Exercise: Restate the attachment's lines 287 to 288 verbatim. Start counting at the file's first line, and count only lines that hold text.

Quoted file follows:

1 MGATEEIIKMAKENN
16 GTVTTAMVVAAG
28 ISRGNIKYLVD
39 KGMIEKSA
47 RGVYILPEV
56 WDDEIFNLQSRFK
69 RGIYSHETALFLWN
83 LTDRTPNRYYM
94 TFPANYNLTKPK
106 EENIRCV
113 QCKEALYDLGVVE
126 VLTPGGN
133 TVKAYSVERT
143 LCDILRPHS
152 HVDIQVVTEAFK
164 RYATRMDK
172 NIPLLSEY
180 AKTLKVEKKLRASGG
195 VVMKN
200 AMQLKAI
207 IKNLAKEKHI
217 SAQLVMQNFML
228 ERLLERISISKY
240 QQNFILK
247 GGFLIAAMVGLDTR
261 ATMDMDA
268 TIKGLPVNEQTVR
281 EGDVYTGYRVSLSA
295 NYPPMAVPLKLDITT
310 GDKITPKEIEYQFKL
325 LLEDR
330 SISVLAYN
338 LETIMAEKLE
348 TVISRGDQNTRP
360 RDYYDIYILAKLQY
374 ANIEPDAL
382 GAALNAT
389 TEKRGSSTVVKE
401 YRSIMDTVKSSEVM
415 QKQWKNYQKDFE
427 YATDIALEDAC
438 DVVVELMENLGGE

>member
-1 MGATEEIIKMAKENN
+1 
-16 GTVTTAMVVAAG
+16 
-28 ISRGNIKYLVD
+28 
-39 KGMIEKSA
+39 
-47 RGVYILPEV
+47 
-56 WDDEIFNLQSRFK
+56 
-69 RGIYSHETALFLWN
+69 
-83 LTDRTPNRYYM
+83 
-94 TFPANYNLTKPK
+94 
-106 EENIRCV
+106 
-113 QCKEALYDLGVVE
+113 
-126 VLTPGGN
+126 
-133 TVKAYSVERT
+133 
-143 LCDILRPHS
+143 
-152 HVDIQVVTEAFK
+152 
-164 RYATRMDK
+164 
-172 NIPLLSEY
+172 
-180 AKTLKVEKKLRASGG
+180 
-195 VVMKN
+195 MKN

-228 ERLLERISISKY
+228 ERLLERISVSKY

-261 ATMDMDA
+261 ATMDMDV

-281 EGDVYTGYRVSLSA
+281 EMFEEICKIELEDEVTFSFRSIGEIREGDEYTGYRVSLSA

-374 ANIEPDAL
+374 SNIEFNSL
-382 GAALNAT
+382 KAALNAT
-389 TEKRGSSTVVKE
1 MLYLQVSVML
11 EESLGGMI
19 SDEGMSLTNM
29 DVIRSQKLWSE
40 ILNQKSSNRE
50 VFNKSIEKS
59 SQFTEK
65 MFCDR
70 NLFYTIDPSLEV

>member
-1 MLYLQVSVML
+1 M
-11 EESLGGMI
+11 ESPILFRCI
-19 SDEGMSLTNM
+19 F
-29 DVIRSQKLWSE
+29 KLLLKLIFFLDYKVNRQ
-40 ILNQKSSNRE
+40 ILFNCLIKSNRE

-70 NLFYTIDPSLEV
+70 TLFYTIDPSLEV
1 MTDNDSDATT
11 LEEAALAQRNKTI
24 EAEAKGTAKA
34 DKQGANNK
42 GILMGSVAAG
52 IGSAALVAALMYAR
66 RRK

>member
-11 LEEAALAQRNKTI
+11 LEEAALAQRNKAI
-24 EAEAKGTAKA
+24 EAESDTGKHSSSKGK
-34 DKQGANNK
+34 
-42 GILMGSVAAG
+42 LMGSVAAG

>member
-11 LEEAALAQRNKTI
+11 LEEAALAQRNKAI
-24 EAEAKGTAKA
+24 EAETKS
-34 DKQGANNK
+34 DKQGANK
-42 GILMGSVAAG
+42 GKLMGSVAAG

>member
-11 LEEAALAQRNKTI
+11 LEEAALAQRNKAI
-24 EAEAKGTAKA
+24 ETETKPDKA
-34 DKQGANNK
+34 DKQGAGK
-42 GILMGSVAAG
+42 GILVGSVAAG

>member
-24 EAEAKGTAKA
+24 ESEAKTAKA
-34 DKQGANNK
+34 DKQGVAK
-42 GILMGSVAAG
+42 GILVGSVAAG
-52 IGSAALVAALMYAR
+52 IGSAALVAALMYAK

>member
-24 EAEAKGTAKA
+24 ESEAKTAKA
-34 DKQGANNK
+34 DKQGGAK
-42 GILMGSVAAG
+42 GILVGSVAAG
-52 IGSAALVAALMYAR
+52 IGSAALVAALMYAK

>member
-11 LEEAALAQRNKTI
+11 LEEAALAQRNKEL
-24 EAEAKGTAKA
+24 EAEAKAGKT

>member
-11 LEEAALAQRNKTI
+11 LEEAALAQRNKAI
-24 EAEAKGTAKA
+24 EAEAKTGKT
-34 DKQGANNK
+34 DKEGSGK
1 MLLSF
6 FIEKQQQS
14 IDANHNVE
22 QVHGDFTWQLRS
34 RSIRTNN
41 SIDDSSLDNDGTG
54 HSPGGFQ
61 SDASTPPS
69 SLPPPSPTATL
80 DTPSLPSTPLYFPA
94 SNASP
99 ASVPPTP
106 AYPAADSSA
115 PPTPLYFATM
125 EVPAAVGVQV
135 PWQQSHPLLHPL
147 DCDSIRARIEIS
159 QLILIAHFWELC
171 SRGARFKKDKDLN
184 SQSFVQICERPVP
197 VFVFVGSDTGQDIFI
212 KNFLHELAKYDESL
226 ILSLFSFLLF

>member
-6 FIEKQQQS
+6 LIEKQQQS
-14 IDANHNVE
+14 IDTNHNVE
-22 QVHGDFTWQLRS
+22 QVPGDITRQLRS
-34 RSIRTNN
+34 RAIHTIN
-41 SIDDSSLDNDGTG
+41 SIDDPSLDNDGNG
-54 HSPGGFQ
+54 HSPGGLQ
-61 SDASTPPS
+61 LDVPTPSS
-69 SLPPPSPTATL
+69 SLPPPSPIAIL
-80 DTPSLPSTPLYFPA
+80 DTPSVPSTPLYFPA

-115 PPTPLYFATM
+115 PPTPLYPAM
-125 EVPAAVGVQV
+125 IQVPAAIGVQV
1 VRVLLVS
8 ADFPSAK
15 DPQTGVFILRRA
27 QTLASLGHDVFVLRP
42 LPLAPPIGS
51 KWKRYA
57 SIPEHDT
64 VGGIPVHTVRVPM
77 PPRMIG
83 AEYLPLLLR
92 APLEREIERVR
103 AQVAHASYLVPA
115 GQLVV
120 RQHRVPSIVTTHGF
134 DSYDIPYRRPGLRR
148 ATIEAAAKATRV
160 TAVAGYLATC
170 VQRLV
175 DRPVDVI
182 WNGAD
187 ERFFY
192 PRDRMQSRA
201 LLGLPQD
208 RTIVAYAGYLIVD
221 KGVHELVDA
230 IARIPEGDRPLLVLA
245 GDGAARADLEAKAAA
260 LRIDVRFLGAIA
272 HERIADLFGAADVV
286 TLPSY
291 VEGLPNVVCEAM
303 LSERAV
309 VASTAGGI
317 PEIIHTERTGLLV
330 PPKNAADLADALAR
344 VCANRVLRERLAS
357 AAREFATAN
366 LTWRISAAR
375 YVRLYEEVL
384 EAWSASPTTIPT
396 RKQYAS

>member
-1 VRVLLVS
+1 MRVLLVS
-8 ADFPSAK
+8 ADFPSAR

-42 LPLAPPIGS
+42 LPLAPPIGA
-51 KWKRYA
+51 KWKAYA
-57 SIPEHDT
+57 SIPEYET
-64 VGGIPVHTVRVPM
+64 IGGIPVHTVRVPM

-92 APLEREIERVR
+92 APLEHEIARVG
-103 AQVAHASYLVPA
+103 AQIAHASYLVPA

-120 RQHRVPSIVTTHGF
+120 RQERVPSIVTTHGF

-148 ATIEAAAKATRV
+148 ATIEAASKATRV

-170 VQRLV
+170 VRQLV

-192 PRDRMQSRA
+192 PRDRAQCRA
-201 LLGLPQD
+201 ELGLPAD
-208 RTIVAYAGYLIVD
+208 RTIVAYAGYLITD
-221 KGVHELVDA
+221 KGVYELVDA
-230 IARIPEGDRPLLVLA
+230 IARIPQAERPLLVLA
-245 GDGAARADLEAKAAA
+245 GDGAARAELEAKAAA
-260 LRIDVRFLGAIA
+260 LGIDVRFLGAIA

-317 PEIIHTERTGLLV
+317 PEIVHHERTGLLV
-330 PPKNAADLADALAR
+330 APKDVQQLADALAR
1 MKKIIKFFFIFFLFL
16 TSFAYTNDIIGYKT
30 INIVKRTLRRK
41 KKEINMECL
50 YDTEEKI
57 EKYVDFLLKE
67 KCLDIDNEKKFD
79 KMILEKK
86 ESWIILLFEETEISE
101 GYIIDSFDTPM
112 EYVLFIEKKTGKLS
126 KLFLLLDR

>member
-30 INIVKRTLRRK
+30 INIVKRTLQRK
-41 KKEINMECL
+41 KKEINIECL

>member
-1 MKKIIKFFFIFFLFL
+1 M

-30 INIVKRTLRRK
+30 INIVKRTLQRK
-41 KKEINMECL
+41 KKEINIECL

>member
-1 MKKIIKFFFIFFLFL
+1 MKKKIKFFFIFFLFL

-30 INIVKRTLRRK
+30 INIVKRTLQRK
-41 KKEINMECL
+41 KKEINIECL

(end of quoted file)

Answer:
-170 VQRLV
+170 VRQLV